“…anything wrong with these sciencetist – pentagon ties?” … “selling your soul for grant money & being intimate with power?” I keep seeing statements like this. But if scientists like Oppenheimer had not served on the AEC, who would (help to) formulate nuclear policy after WW2? etc etc Yes, one gets intimate with power. That is a necessary consequence if one is to have a meaningful influence on policy. To be intimate with power for its own sake? I have no doubt that it happens. Probably much more so by non-scientists. And they are better qualified to advise on science/technology/military issues?

  16. woit says:

    Ali,

    I was a grad student at Princeton quite a bit before your time: 79-84. Never got a free trip to San Diego. Actually, I heard from various people that later on, Curt was even more involved with Jason than he had been at the time I was a student.

  17. Belizean says:

    The standard joke about JASON is that it stood for July August September October November, because the task of writing up your summer research would invariably extend into the fall semester.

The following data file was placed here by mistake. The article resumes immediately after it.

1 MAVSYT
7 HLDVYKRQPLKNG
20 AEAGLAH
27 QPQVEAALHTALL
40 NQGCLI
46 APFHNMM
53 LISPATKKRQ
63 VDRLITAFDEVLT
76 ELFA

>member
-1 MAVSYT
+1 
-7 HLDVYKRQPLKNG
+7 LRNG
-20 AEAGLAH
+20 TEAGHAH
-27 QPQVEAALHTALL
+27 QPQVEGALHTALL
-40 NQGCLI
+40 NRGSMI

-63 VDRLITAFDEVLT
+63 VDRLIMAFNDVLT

I was not a member, but I briefly worked for a defense contractor with whom they were cooperating. I remember spending a long time working through the torturous math in a JASON report by Roger Dashen concerning submarine wake generation, if I’m remembering correctly. I had to go down to La Jolla to present my own work. Got there, attended a Dashen talk. But, after hearing him, I was greatly relieved that my own presentation was cancelled by some scheduling problem.